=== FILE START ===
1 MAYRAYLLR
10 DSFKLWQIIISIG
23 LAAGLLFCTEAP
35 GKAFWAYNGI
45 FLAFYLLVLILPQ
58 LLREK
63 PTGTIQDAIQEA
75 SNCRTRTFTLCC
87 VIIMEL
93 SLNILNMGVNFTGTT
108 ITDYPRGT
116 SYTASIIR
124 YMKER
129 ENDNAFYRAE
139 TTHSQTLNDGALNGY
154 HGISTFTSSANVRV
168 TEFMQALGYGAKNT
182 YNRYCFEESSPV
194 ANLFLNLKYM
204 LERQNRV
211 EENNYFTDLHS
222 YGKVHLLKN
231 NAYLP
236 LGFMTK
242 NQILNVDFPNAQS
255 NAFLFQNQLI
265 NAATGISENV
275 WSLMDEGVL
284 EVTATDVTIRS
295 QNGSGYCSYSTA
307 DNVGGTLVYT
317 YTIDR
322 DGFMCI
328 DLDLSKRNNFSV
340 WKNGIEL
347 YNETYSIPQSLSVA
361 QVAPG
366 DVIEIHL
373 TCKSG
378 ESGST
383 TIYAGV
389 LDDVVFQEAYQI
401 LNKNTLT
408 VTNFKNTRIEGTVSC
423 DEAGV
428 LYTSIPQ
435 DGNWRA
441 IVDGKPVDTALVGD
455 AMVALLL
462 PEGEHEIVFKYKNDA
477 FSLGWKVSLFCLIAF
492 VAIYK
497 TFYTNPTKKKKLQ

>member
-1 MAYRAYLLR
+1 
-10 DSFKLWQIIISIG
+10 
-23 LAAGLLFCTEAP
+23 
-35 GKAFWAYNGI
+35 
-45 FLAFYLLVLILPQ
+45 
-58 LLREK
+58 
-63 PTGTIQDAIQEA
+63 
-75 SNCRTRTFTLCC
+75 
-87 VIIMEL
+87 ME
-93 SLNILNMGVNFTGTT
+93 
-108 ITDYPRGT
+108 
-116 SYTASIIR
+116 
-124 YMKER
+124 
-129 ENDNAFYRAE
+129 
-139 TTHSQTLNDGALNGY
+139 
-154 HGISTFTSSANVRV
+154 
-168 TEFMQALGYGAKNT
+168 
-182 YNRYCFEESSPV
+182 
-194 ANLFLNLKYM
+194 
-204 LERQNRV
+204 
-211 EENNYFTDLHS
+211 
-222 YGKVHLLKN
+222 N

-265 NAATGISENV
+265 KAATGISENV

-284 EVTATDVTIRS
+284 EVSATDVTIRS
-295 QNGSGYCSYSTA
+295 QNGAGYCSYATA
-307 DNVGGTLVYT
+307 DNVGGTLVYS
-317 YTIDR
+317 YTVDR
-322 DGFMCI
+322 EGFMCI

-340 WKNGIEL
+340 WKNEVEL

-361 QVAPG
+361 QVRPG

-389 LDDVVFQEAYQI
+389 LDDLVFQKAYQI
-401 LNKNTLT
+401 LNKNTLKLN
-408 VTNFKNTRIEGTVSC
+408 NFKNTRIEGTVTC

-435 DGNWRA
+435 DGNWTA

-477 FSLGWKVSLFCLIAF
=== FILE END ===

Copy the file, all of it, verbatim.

1 MAYRAYLLR
10 DSFKLWQIIISIG
23 LAAGLLFCTEAP
35 GKAFWAYNGI
45 FLAFYLLVLILPQ
58 LLREK
63 PTGTIQDAIQEA
75 SNCRTRTFTLCC
87 VIIMEL
93 SLNILNMGVNFTGTT
108 ITDYPRGT
116 SYTASIIR
124 YMKER
129 ENDNAFYRAE
139 TTHSQTLNDGALNGY
154 HGISTFTSSANVRV
168 TEFMQALGYGAKNT
182 YNRYCFEESSPV
194 ANLFLNLKYM
204 LERQNRV
211 EENNYFTDLHS
222 YGKVHLLKN
231 NAYLP
236 LGFMTK
242 NQILNVDFPNAQS
255 NAFLFQNQLI
265 NAATGISENV
275 WSLMDEGVL
284 EVTATDVTIRS
295 QNGSGYCSYSTA
307 DNVGGTLVYT
317 YTIDR
322 DGFMCI
328 DLDLSKRNNFSV
340 WKNGIEL
347 YNETYSIPQSLSVA
361 QVAPG
366 DVIEIHL
373 TCKSG
378 ESGST
383 TIYAGV
389 LDDVVFQEAYQI
401 LNKNTLT
408 VTNFKNTRIEGTVSC
423 DEAGV
428 LYTSIPQ
435 DGNWRA
441 IVDGKPVDTALVGD
455 AMVALLL
462 PEGEHEIVFKYKNDA
477 FSLGWKVSLFCLIAF
492 VAIYK
497 TFYTNPTKKKKLQ

>member
-1 MAYRAYLLR
+1 
-10 DSFKLWQIIISIG
+10 
-23 LAAGLLFCTEAP
+23 
-35 GKAFWAYNGI
+35 
-45 FLAFYLLVLILPQ
+45 
-58 LLREK
+58 
-63 PTGTIQDAIQEA
+63 
-75 SNCRTRTFTLCC
+75 
-87 VIIMEL
+87 ME
-93 SLNILNMGVNFTGTT
+93 
-108 ITDYPRGT
+108 
-116 SYTASIIR
+116 
-124 YMKER
+124 
-129 ENDNAFYRAE
+129 
-139 TTHSQTLNDGALNGY
+139 
-154 HGISTFTSSANVRV
+154 
-168 TEFMQALGYGAKNT
+168 
-182 YNRYCFEESSPV
+182 
-194 ANLFLNLKYM
+194 
-204 LERQNRV
+204 
-211 EENNYFTDLHS
+211 
-222 YGKVHLLKN
+222 N

-265 NAATGISENV
+265 KAATGISENV

-284 EVTATDVTIRS
+284 EVSATDVTIRS
-295 QNGSGYCSYSTA
+295 QNGAGYCSYATA
-307 DNVGGTLVYT
+307 DNVGGTLVYS
-317 YTIDR
+317 YTVDR
-322 DGFMCI
+322 EGFMCI

-340 WKNGIEL
+340 WKNEVEL

-361 QVAPG
+361 QVRPG

-389 LDDVVFQEAYQI
+389 LDDLVFQKAYQI
-401 LNKNTLT
+401 LNKNTLKLN
-408 VTNFKNTRIEGTVSC
+408 NFKNTRIEGTVTC

-435 DGNWRA
+435 DGNWTA

-477 FSLGWKVSLFCLIAF